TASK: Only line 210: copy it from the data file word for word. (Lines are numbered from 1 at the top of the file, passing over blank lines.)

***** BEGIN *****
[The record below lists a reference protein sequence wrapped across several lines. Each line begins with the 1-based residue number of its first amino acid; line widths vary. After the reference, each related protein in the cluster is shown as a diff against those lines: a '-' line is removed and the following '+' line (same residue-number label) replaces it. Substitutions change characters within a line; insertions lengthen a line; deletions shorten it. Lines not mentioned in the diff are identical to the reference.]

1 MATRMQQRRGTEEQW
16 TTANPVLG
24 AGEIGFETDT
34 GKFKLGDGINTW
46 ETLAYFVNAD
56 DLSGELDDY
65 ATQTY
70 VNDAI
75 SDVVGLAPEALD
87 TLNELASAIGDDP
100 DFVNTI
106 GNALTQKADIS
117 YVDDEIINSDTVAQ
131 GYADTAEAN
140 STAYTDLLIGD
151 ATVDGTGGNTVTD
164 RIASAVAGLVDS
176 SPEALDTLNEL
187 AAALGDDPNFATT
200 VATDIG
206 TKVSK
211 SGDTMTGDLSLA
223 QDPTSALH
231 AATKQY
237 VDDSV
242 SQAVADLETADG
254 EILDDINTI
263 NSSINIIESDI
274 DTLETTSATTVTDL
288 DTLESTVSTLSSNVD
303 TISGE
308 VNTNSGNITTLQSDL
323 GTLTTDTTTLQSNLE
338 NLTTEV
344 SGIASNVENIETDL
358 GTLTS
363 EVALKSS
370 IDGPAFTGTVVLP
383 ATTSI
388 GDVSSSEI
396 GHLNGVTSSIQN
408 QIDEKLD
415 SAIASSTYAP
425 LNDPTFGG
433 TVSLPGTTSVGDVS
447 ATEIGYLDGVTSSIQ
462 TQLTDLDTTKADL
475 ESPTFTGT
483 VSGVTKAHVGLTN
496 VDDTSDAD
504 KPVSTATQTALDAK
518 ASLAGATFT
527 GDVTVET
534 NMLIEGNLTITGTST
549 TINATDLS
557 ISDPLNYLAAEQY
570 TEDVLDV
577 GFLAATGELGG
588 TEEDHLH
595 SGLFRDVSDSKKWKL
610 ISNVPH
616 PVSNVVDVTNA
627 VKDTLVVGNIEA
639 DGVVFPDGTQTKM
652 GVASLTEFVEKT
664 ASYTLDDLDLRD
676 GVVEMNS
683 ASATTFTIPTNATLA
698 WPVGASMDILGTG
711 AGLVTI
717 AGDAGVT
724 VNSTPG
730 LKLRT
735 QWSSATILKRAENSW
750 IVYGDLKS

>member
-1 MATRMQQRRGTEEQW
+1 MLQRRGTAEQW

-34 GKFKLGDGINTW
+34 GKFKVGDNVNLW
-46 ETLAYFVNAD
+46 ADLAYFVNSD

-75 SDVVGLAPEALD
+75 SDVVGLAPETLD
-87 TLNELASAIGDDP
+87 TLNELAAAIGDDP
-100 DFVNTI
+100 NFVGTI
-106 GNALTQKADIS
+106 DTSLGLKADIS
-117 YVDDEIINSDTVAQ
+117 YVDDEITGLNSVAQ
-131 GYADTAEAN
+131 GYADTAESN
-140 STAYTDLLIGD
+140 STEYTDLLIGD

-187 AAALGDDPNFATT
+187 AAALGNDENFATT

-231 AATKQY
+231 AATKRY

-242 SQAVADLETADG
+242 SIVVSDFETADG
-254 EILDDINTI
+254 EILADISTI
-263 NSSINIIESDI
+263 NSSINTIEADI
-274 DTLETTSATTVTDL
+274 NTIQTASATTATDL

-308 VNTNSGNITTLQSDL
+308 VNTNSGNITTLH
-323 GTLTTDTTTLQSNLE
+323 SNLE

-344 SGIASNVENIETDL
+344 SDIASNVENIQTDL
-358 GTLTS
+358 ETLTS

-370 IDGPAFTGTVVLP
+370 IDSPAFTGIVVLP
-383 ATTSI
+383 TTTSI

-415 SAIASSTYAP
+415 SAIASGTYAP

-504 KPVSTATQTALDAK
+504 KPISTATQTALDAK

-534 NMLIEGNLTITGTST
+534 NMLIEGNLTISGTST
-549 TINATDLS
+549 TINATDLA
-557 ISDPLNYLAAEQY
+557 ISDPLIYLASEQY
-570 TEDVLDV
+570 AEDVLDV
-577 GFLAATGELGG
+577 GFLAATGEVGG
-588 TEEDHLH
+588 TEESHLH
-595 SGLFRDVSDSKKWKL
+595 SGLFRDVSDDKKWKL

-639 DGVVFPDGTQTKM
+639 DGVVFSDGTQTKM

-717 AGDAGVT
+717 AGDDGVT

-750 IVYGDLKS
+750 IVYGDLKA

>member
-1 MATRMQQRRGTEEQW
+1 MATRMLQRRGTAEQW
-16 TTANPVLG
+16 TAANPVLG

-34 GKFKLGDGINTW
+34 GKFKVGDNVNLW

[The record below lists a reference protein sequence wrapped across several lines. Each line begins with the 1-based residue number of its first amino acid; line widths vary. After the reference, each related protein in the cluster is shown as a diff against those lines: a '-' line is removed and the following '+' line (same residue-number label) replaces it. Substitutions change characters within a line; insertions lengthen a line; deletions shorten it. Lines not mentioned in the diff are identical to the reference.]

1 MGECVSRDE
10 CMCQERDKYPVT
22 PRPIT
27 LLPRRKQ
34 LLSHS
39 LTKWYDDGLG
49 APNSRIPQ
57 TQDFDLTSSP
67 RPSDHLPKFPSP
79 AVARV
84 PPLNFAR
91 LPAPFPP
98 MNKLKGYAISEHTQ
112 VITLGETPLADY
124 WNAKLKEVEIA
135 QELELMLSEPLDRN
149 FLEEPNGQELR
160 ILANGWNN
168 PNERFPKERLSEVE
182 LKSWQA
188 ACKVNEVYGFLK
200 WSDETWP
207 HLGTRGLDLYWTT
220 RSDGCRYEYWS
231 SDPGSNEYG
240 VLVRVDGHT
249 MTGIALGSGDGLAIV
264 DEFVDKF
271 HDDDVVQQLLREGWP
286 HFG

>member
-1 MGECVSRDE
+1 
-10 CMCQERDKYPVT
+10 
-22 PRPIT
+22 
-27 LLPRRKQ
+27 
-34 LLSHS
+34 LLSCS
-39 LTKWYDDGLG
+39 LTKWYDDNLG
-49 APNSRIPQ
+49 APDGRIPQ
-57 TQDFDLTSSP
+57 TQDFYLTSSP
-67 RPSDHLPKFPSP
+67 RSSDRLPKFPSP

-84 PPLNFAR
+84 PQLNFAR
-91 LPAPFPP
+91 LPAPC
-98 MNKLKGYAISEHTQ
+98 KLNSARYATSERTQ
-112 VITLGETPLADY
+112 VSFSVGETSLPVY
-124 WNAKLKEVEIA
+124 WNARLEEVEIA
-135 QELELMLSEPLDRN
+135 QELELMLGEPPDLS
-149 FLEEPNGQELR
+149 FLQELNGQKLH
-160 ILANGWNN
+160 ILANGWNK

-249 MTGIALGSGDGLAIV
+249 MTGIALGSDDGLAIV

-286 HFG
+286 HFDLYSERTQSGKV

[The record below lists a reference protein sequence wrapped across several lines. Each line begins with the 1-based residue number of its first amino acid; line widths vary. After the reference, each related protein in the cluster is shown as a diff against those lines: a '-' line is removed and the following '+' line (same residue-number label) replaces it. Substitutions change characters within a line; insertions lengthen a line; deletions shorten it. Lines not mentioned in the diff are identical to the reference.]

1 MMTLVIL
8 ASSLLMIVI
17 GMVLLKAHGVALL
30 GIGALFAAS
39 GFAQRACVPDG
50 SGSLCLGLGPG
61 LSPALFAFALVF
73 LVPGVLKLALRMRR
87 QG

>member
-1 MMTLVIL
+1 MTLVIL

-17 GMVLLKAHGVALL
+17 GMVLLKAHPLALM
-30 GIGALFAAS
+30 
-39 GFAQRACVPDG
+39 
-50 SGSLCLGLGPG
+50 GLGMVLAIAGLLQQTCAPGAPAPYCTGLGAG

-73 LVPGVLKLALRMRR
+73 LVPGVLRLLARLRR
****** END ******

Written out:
+112 VSFSVGETSLPVY